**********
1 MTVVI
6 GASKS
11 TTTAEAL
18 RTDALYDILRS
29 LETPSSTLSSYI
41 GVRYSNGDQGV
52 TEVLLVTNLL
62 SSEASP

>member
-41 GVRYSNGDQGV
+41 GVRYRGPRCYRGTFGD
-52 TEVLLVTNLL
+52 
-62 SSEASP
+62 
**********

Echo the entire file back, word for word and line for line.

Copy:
1 MTVVI
6 GASKS
11 TTTAEAL
18 RTDALYDILRS
29 LETPSSTLSSYI
41 GVRYSNGDQGV
52 TEVLLVTNLL
62 SSEASP

>member
-41 GVRYSNGDQGV
+41 GVRYRGPRCYRGTFGD
-52 TEVLLVTNLL
+52 
-62 SSEASP
+62 